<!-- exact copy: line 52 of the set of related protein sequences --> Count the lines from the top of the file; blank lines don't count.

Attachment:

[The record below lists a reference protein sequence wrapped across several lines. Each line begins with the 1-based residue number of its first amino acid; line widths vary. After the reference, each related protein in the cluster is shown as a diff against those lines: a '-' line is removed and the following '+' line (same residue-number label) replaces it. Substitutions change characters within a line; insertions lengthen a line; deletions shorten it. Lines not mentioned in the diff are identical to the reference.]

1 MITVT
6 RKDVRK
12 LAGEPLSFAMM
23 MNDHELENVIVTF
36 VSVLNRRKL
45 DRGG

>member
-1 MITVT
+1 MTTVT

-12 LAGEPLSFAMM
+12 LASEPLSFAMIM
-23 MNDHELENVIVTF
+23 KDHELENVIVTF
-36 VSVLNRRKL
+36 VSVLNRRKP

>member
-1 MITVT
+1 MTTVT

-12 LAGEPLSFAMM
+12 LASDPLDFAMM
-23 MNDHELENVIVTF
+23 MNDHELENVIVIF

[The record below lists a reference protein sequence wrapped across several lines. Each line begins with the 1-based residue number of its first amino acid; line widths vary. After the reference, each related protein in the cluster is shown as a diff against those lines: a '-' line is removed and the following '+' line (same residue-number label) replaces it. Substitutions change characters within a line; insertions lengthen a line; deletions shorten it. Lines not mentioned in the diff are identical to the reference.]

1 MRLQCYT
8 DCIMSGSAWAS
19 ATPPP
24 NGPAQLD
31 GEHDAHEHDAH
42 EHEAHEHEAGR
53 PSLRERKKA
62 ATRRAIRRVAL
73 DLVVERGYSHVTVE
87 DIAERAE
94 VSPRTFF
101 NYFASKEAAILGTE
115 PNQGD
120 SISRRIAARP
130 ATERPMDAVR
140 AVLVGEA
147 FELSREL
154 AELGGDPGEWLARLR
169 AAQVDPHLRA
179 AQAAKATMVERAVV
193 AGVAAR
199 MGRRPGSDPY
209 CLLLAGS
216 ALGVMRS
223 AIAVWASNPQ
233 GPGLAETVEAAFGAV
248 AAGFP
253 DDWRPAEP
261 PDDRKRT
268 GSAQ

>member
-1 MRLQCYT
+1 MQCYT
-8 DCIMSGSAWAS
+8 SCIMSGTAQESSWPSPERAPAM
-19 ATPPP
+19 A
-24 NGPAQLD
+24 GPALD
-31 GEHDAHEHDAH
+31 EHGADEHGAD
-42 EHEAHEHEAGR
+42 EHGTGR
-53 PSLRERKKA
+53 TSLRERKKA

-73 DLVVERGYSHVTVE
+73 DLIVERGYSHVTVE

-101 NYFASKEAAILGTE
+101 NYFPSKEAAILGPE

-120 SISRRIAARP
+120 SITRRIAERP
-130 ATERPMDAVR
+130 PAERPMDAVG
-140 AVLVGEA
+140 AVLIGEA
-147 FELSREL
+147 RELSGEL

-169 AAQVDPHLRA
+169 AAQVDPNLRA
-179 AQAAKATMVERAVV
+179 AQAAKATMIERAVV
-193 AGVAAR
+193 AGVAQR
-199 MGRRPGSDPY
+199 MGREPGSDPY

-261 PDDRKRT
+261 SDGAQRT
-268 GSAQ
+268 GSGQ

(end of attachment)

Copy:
253 DDWRPAEP